Monday, 30 July 2012

Fit for purpose

One of the benefits of making your own clothes (other than an excuse to buy fabric and do some sewing, of course) is that you can have clothes which fit you properly.

I am not a standard dress size. I have long arms and legs, but a short torso. As a result, ordinary dresses have several centimetres of excess bodice bunching on the top of my hips.

Bodice too long

Petite ranges help a bit, but there a still problems. Some are still too long. The range tends to be very limited, and the garment you loved in the shop window is never available in petite. Worst of all, because the entire garment is resized to petite, the sleeves are always far too short on me, giving a shrunk-in-the-wash look.

Sleeves too short

Making your own clothes means that you only need to alter the pattern pieces which need altering. However even then, a little caution is needed. Dress pattern pieces often have a horizontal line marked on them, to show where the piece can be shortened or lengthened. On bodice pieces this tends to be just above the waistline, as this is the simplest place to make the alteration. However I need to shorten pieces between the bustline and the shoulder. This is trickier as it frequently involves altering the armscye, and of course the sleeve if there is one.

Unfortunately I had a few dressmaking mishaps before I figured this out. Armholes on sleeveless tops were far too big, and some necklines ended up alarmingly low cut. In one case I had to add a pleated ribbon trim to the neckline of a dress, when I realised that it really wasn't suitable for wearing to the office!

My version did not look like the demure illustration!

If you are working with commercially available patterns, once you have worked out the alterations needed on one pattern you can usually just apply the same changes to other patterns of the same brand. This is because all the patterns, however different the finished garment, will have started from the same basic pattern, called a sloper. However different brands will use different slopers, and so may require different alterations to get the same fit.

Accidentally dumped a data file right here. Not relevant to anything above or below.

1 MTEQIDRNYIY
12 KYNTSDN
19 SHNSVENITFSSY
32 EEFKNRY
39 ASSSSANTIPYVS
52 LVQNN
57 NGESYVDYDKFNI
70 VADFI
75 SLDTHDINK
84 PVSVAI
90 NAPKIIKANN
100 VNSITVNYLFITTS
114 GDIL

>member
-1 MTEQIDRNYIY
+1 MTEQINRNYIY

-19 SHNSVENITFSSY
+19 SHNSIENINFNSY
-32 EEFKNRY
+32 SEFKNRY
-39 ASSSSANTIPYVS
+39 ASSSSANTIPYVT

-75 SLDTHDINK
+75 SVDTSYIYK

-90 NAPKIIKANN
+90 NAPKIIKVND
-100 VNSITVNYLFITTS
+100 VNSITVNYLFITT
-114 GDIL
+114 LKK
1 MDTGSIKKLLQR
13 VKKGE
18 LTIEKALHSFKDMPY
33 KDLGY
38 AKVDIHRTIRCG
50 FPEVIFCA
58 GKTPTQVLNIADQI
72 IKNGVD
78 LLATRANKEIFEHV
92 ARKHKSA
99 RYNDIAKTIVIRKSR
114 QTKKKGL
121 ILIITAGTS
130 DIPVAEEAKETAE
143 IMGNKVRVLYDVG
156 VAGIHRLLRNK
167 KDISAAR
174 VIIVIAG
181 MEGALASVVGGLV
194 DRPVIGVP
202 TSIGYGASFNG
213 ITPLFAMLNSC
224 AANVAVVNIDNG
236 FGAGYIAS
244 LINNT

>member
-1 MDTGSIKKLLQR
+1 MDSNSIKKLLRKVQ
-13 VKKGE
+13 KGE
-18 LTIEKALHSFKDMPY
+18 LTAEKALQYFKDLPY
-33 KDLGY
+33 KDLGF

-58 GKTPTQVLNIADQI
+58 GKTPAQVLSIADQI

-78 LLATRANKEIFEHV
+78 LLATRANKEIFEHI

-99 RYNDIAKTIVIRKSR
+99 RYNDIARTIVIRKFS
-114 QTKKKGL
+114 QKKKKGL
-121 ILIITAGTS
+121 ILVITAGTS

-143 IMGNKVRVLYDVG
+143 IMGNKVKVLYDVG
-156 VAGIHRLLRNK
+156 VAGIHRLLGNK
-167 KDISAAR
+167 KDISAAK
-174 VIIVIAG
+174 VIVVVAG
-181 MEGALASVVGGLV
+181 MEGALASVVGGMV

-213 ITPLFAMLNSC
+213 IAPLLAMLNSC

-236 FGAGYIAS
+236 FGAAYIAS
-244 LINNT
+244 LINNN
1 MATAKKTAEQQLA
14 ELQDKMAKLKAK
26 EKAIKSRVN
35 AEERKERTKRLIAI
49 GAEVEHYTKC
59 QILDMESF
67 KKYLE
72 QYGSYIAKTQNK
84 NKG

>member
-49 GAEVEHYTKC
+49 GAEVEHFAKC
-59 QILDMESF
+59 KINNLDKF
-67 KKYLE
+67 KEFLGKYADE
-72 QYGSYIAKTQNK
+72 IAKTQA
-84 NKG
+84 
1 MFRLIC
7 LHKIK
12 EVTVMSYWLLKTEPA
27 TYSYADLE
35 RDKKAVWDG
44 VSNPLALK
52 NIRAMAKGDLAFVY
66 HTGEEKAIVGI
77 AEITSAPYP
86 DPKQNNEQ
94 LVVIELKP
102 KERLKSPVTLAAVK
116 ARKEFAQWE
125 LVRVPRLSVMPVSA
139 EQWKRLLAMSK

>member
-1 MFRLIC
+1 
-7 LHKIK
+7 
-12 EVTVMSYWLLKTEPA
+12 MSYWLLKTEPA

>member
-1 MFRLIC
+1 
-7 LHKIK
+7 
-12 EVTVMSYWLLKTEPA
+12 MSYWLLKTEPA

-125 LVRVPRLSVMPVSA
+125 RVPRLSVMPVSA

For example, both the "if it can go wrong" dress and the purple dress are made from the same New Look pattern. They use completely different pieces for the bodice front, but the adjustment was the same for both of them. I could make the adjustment between the bust dart and the armhole, so I didn't need to alter the sleeves.

The 'tarantella' dress is being made from a Style pattern. To work out what alterations were needed, I first made a toile, or test version, of the upper part of the dress with a single sleeve. I then marked the waistline and bustline on the toile. The waistline was marked on the pattern pieces, but the bustline was not, so I had to guess where it was. Then it was a case of trying on the toile,looking to see where the waist and bust lines fell on me, and shortening the toile where necessary. Although the pattern was a little too long between the bustline and the waist, again most of the shortening was required between the bustline and the shoulder. This time however I made the adjustment higher up, partly to keep the neckline in the right place and partly because the toile just hung better that way. It also needed taking in a little at the waist and on the shoulders.

The toile, with alterations made

I redrew the pattern pieces with these adjustments in place, and redrafted the sleeve head in line with the reduced armhole. Now I'm ready to cut the dress out.

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